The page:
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The Czech Republic's Apache Bicycles looks to grow outside its native market

Published July 11, 2018

FRIEDRICHSHAFEN, Germany (BRAIN) — The 17-year-old Czech Republic brand, Apache Bicycles, made its first Eurobike appearance here this year, as the brand looks to expand outside its home market and offer its bike assembly services to companies looking to avoid potentially crippling anti-dumping duties on Chinese-assembled e-bikes.

Apache's branding shocked some visitors from the U.S., where American Indian-themed marketing has become increasingly unacceptable in recent years.

The Czech brand's booth featured a teepee meeting room, giant wall-mounted images of Native American leaders, and white-skinned models in Indian garb, face paint and feathered headdresses. A large sign outside the teepee welcomed potential clients to "be part of our tribe."

Bike model names include the Hawk, the Arrow, the Teepee and the top of the line e-MTB model, the Scalp. Yes: that happened.

Apache staffers donned paper feathers. Earlier in the show, white-skinned models wore full Indian garb and face paint.

Apache is not looking for U.S. distribution, and whether Western European dealers will accept the branding is unclear. Questionable theme aside, the company's marketing materials and bike designs and graphics are highly professional, and the bike quality and assembly location may be attractive to many.

Apache was launched in 2001 and gained national prominence through its early sponsorship of Jaroslav Kulhavy, who is now one of the most successful men's cross-country mountain bike racers of the last decade. Kulhavy, now sponsored by Specialized, rode an Apache when he won the junior world championships and junior European championships in 2003.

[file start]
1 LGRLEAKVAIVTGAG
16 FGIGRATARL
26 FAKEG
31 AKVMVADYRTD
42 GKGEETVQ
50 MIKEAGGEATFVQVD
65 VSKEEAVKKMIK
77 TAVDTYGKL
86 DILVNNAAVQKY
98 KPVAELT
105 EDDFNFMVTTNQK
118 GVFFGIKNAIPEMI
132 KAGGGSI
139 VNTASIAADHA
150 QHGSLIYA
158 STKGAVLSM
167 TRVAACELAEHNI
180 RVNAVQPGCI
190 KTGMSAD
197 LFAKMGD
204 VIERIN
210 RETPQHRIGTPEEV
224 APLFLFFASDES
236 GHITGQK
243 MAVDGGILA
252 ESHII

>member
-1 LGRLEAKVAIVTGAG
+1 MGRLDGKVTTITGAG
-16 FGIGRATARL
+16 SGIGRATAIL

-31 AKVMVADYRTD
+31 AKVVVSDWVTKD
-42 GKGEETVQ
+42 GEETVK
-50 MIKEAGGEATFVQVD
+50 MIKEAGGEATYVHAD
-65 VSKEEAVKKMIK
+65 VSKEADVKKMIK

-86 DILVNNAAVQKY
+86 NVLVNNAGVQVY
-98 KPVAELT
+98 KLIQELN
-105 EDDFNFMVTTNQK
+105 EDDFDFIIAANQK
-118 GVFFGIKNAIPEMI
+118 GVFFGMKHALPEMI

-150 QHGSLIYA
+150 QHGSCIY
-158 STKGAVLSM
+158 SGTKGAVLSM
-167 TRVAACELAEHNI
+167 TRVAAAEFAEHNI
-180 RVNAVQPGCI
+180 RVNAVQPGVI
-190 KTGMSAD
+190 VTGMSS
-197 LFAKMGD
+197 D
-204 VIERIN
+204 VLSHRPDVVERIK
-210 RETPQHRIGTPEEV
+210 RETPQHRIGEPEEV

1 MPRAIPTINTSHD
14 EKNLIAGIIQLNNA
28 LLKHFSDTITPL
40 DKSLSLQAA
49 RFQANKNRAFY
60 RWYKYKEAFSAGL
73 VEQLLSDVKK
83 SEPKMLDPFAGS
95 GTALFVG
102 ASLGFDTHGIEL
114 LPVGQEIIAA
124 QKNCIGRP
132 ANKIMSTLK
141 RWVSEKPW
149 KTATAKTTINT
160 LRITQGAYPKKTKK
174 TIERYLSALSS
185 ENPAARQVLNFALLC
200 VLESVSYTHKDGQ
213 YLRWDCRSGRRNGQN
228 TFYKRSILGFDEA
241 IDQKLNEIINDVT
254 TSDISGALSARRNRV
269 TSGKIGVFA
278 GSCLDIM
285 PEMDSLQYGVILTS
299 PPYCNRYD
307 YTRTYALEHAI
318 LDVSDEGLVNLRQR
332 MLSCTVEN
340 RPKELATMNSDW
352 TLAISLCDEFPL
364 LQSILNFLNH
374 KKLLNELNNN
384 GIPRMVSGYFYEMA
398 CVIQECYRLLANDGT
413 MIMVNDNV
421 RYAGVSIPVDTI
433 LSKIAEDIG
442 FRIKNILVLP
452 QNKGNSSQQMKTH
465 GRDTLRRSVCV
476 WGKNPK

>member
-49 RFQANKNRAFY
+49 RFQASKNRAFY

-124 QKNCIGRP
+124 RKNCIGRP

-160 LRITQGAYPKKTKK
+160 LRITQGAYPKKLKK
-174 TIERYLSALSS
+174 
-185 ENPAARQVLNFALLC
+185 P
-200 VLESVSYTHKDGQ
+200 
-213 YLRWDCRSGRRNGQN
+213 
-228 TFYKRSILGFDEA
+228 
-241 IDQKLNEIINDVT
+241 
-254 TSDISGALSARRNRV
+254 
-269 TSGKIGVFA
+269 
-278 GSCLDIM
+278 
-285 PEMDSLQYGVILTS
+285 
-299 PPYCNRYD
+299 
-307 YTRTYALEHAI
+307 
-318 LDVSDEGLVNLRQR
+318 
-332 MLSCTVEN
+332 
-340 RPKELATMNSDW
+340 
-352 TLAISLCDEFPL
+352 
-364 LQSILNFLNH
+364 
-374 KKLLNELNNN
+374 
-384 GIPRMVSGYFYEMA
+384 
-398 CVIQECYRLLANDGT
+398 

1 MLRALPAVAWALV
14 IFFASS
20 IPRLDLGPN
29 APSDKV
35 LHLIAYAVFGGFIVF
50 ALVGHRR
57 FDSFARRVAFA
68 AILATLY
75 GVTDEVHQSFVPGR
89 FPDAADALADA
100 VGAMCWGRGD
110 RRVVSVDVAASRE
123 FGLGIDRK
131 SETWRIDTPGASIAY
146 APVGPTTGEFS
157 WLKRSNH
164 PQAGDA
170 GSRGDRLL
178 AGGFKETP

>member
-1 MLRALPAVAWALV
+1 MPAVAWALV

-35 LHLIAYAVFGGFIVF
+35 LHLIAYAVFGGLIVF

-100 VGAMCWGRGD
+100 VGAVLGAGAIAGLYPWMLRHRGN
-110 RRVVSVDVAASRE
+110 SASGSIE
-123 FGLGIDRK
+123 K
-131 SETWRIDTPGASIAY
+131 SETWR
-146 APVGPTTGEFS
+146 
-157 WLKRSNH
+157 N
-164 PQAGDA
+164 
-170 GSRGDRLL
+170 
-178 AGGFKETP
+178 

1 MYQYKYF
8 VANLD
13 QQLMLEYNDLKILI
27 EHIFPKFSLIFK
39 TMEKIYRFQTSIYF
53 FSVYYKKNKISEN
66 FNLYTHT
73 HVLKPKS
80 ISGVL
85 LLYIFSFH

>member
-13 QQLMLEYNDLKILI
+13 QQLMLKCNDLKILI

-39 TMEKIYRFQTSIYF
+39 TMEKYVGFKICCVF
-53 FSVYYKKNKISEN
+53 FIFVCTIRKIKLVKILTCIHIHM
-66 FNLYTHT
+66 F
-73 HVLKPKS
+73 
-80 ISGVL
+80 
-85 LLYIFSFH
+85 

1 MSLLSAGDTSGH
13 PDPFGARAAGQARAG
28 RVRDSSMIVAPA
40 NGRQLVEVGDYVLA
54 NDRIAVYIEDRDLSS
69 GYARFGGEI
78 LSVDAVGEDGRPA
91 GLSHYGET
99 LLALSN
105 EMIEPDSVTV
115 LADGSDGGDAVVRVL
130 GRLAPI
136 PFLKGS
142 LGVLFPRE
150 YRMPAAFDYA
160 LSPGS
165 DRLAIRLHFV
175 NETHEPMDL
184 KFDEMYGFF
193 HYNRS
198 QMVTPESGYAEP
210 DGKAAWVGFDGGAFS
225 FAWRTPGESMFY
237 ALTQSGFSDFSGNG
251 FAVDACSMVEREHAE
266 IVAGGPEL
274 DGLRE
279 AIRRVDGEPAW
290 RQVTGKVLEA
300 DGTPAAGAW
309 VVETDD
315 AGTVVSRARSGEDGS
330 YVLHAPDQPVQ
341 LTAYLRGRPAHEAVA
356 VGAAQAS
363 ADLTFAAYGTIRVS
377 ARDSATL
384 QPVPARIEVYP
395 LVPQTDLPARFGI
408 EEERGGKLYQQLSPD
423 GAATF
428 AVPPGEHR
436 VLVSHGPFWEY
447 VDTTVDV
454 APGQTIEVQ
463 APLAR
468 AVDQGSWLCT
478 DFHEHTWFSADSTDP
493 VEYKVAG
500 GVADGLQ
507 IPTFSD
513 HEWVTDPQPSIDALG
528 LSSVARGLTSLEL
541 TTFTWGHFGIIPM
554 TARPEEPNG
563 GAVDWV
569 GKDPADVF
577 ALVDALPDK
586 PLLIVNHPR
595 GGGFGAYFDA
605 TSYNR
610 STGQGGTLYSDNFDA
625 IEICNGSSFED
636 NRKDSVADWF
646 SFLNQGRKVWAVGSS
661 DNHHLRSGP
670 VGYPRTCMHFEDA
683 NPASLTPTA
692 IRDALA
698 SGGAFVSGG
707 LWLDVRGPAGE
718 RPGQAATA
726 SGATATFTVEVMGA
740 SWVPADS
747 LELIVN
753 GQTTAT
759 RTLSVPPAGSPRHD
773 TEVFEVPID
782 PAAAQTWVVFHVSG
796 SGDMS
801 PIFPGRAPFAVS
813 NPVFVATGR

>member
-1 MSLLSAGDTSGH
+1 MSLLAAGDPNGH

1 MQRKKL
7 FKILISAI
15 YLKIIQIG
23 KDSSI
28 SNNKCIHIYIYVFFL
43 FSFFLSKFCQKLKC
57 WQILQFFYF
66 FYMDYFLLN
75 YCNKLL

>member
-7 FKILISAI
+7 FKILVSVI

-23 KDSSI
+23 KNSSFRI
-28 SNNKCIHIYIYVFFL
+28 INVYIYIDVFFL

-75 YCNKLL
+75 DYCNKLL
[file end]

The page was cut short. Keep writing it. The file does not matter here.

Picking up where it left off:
Apache began selling e-bikes in 2008, said Lukas Barta, CEO of BP Lumen, Apache's parent company.

"We were one of the first e-bike brands in the Czech Republic and we are still one of the largest," Barta told BRAIN.

The company currently does 90 to 95 percent of its business in its home country, with just a few export sales to Slovakia, Poland and Croatia. It came to Eurobike this year with the aim to expand its exports. Barta said that after the show, the company will decide whether to use distributors in European markets or open a central European facility.

Two years ago, Apache began assembling its e-bikes at its own facility in the Czech Republic instead of China.

"It gave us better control of quality and flexibility," Barta said. "And it was good to say in the Czech Republic that we are made there."

The move was well-timed as many European e-bike brands are now looking to move assembly out of China as fast as possible because of possible EU anti-dumping duties of as much as 189 percent.

"We have capacity to offer OE assembly to some customers, that's part of why we are here," Barta said. "There are a lot of companies looking for options."

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